Find Post Investigations On:
Facebook Scribd Twitter
Friendfeed RSS Google Reader
» About This Blog | Meet the Investigative Team | Subscribe
Ongoing Investigation

Top Secret America

The Post explores the top secret world the government created in response to the attacks of Sept. 11.

Ongoing Investigation

The Hidden Life of Guns

How guns move through American society, from store counter to crime scene.

Have a Tip?

Talk to Us

If you have solid tips, news or documents on potential ethical violations or abuses of power, we want to know. Send us your suggestions.
• E-mail Us


Post Investigations
In-depth investigative news
and multimedia from The Washington Post.
• Special Reports
• The Blog

Reporters' Notebook
An insider's guide to investigative news: reporters offer insights on their stories.

The Daily Read
A daily look at investigative news of note across the Web.

Top Picks
A weekly review of the best
in-depth and investigative reports from across the nation.

Hot Documents
Court filings, letters, audits and other documents of interest.

D.C. Region
Post coverage of investigative news in Maryland, Virginia and the District.

Washington Watchdogs
A periodic look into official government investigations.

Help! What Is RSS?
Find out how to follow Post Investigations in your favorite RSS reader.

Hot Comments

Unfortunately I believe that we are limited in what we can focus on. I think that if we proceed with the partisan sideshow of prosecuting Bush admin. officials, healthcare will get lost in the brouhaha.
— Posted by denamom, Obama's Quandary...

Recent Posts
Bob Woodward

The Washington Post's permanent investigative unit was set up in 1982 under Bob Woodward.

See what you missed, find what you're looking for.
Blog Archive »
Investigations Archive »

Have a Tip?
Send us information on ethics violations or abuses of power.
E-Mail Us »

Notable investigative projects from other news outlets.
On the Web »
Top Picks »

Work Suspended at Ivins' Anthrax Lab

POSTED: 11:49 AM ET, 02/10/2009 by Derek Kravitz

The U.S. Army Medical Research Institute of Infectious Diseases at Fort Detrick is the Army's chief facility for infectious disease research.

Research at the Maryland laboratory where Bruce E. Ivins allegedly developed a deadly strain of anthrax that killed five people in 2001 has been suspended after a spot check found samples of a dangerous pathogen that were not properly listed in its inventory.

Work was stopped at the laboratory last week after inspectors found four extra samples of Venezuelan equine encephalitis, The Washington Post's Nelson Hernandez reports. They discovered 20 samples of the pathogen in a box of vials instead of the 16 that had been listed in the institute's database, officials said.

In a memo obtained by the blog ScienceInsider, which first reported the breach in record-keeping, Col. John P. Skvorak attributed the undocumented pathogens to accounting errors, transcription errors or materials left behind by former employees (the latter of which was reiterated by unnamed sources to both The Post and The New York Times).

When such inventory problems occurred in the past "we either added it to the database or documented destruction, but overages now require submission of a Serious Incident Report, which goes to the Vice Chief of Staff of the Army," Skvorak wrote Feb. 4. "I believe that the probability that there are additional vials of BSAT not captured in our AIMS database is high," using the acronym for Biological Select Agents and Toxins.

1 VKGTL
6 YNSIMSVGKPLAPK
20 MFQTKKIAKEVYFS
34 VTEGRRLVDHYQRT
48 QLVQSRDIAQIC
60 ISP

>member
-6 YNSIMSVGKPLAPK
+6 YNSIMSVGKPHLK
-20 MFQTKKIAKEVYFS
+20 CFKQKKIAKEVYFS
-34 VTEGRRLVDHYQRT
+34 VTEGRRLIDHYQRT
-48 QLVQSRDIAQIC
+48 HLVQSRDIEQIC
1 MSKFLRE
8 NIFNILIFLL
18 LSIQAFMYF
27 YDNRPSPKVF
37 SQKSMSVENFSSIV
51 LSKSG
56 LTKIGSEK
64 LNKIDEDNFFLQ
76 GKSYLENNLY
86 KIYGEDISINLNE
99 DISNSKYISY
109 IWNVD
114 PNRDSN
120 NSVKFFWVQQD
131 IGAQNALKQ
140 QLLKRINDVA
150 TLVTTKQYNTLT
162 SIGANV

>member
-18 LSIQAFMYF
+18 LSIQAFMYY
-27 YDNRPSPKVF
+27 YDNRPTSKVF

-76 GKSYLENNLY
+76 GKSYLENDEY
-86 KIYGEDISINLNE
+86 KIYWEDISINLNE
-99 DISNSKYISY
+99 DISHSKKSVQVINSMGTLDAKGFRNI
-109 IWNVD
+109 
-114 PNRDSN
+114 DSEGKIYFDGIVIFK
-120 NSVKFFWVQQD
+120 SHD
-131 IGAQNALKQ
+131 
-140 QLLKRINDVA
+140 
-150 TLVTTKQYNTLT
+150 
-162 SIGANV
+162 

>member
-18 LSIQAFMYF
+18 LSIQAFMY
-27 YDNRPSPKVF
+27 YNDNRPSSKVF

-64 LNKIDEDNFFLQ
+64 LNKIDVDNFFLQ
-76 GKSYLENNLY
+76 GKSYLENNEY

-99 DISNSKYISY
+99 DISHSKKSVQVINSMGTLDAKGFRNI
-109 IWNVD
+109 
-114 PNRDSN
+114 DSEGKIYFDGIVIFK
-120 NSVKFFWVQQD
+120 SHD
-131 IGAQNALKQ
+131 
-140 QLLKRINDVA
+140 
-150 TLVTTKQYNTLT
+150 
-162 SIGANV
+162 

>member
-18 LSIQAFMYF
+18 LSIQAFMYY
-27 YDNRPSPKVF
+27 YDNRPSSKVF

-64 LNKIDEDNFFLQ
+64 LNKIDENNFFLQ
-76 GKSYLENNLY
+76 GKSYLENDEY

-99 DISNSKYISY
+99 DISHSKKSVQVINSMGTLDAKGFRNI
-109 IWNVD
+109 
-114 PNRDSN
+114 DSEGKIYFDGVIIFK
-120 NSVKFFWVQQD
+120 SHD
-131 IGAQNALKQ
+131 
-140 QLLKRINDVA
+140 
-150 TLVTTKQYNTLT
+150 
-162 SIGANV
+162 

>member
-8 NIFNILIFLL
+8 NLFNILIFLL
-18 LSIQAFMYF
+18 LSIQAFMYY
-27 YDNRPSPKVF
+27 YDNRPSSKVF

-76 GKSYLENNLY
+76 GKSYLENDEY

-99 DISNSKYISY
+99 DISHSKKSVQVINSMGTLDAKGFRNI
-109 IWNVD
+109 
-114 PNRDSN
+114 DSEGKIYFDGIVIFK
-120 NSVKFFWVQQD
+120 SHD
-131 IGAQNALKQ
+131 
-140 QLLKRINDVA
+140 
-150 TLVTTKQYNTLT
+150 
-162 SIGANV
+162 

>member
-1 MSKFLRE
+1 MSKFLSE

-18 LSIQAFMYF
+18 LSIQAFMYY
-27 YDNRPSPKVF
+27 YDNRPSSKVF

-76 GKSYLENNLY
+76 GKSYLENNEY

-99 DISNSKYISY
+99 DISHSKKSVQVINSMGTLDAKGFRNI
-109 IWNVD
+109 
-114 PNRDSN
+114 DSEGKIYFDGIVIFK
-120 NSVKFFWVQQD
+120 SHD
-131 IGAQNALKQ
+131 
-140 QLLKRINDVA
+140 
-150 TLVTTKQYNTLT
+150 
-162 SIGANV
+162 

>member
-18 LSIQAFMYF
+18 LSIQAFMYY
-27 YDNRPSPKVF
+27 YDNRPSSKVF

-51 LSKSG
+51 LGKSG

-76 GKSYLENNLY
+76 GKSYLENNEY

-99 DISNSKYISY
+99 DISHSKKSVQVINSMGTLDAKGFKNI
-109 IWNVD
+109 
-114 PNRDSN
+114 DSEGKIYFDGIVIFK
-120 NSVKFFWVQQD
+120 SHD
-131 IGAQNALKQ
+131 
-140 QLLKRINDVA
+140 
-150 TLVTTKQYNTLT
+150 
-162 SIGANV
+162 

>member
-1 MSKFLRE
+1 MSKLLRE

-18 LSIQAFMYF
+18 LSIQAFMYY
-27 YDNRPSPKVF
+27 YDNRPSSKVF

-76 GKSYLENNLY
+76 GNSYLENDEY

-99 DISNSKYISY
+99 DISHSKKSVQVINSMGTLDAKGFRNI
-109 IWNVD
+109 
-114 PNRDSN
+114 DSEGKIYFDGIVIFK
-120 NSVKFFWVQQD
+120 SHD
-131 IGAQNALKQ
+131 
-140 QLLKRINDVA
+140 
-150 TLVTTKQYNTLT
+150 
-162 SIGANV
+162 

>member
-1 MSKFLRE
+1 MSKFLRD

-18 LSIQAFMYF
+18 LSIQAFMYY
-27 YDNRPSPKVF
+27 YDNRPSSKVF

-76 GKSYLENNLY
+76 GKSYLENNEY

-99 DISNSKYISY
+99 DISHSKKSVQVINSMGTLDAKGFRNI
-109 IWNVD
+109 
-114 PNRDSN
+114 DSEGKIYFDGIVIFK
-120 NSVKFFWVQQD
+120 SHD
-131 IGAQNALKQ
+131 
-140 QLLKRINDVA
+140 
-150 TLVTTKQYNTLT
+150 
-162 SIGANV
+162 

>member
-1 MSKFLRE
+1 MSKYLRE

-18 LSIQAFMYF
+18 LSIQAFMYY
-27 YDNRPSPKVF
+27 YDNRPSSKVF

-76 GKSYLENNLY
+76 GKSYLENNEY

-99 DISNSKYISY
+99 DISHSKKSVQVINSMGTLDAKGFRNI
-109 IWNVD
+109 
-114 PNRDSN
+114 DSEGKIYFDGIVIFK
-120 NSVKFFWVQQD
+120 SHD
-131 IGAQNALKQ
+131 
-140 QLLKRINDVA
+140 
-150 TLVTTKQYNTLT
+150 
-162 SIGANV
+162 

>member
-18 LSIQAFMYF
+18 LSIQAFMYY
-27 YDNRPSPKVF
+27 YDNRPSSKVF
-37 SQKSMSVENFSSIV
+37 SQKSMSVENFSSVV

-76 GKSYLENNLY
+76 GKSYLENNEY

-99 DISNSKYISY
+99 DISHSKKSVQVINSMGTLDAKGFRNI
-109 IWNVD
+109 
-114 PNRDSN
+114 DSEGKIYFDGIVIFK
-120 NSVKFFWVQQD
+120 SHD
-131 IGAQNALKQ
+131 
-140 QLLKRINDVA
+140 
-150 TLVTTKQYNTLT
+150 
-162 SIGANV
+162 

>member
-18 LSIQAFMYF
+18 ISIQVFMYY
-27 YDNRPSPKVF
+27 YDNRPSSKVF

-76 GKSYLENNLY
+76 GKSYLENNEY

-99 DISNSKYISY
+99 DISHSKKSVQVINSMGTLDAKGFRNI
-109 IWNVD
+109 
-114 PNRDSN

Venezuelan equine encephalitis is a mosquito-borne pathogen that affects all types of equine animals, such as horses and donkeys, resulting in central nervous system disorders or death.

The disease can affect humans, resulting in flulike symptoms, according to the Centers for Disease Control. Those with weakened immune systems, such as the very young or the elderly, can become "severely ill or die from this disease."

A full-blown outbreak of VEE has not been seen in the United States since 1971 but surveillance activities of the disease has been stepped up ever since an outbreak was reported in 1993 in Chiapas, Mexico.

A "labor intensive" inventory of all of the lab's many thousands of research vials and specimens is expected to take months. The Fort Detrick lab conducts research on the world's deadliest pathogens, including the Ebola virus.

Meanwhile, the Justice Department and the Army institute at Fort Detrick are set to go to court with the widow of one of the anthrax victims, Florida tabloid photo editor Robert Stevens who was the first to die in 2001 when anthrax-laced letters were mailed anonymously to politicians and news media organizations.

His widow, Maureen Stevens, filed a wrongful-death lawsuit, alleging that the government failed to make sure that anthrax spores at the Fort Detrick lab were properly secured.

By Derek Kravitz |  February 10, 2009; 11:49 AM ET
Previous: DOJ Backs 'State Secrets', California Prison Crowding, Obama Recruits' Golden Parachutes | Next: The Big Names in Baseball's Steroids Scandal


Please email us to report offensive comments.

Post a Comment

We encourage users to analyze, comment on and even challenge's articles, blogs, reviews and multimedia features.

User reviews and comments that include profanity or personal attacks or other inappropriate comments or material will be removed from the site. Additionally, entries that are unsigned or contain "signatures" by someone other than the actual author will be removed. Finally, we will take steps to block users who violate any of our posting standards, terms of use or privacy policies or any other policies governing this site. Please review the full rules governing commentaries and discussions.

characters remaining


© 2010 The Washington Post Company